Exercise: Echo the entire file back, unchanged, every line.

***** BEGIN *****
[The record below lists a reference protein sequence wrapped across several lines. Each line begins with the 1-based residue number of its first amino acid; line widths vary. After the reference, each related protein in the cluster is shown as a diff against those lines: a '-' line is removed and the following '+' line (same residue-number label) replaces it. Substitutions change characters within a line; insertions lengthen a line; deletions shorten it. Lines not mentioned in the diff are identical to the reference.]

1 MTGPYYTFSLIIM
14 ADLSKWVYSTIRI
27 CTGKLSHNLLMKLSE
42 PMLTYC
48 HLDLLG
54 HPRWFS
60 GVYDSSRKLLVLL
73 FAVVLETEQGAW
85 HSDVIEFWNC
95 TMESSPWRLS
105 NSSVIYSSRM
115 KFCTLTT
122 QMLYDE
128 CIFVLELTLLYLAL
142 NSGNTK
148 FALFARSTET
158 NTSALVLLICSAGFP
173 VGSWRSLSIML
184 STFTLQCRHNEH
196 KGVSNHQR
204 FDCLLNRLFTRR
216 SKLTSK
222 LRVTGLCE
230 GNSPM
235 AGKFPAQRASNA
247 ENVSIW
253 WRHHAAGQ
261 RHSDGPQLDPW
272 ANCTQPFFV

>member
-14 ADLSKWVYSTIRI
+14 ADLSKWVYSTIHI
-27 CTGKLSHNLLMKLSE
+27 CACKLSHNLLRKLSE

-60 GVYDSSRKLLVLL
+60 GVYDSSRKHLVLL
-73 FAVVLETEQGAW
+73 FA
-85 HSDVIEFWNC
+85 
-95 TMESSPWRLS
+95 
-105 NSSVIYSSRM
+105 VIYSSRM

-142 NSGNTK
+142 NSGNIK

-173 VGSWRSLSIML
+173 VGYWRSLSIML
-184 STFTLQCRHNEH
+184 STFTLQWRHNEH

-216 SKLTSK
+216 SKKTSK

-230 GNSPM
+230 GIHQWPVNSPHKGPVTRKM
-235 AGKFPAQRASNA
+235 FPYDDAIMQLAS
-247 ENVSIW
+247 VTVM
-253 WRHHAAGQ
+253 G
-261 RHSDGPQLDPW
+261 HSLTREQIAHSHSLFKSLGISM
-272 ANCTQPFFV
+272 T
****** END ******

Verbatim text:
[The record below lists a reference protein sequence wrapped across several lines. Each line begins with the 1-based residue number of its first amino acid; line widths vary. After the reference, each related protein in the cluster is shown as a diff against those lines: a '-' line is removed and the following '+' line (same residue-number label) replaces it. Substitutions change characters within a line; insertions lengthen a line; deletions shorten it. Lines not mentioned in the diff are identical to the reference.]

1 MTGPYYTFSLIIM
14 ADLSKWVYSTIRI
27 CTGKLSHNLLMKLSE
42 PMLTYC
48 HLDLLG
54 HPRWFS
60 GVYDSSRKLLVLL
73 FAVVLETEQGAW
85 HSDVIEFWNC
95 TMESSPWRLS
105 NSSVIYSSRM
115 KFCTLTT
122 QMLYDE
128 CIFVLELTLLYLAL
142 NSGNTK
148 FALFARSTET
158 NTSALVLLICSAGFP
173 VGSWRSLSIML
184 STFTLQCRHNEH
196 KGVSNHQR
204 FDCLLNRLFTRR
216 SKLTSK
222 LRVTGLCE
230 GNSPM
235 AGKFPAQRASNA
247 ENVSIW
253 WRHHAAGQ
261 RHSDGPQLDPW
272 ANCTQPFFV

>member
-14 ADLSKWVYSTIRI
+14 ADLSKWVYSTIHI
-27 CTGKLSHNLLMKLSE
+27 CACKLSHNLLRKLSE

-60 GVYDSSRKLLVLL
+60 GVYDSSRKHLVLL
-73 FAVVLETEQGAW
+73 FA
-85 HSDVIEFWNC
+85 
-95 TMESSPWRLS
+95 
-105 NSSVIYSSRM
+105 VIYSSRM

-142 NSGNTK
+142 NSGNIK

-173 VGSWRSLSIML
+173 VGYWRSLSIML
-184 STFTLQCRHNEH
+184 STFTLQWRHNEH

-216 SKLTSK
+216 SKKTSK

-230 GNSPM
+230 GIHQWPVNSPHKGPVTRKM
-235 AGKFPAQRASNA
+235 FPYDDAIMQLAS
-247 ENVSIW
+247 VTVM
-253 WRHHAAGQ
+253 G
-261 RHSDGPQLDPW
+261 HSLTREQIAHSHSLFKSLGISM
-272 ANCTQPFFV
+272 T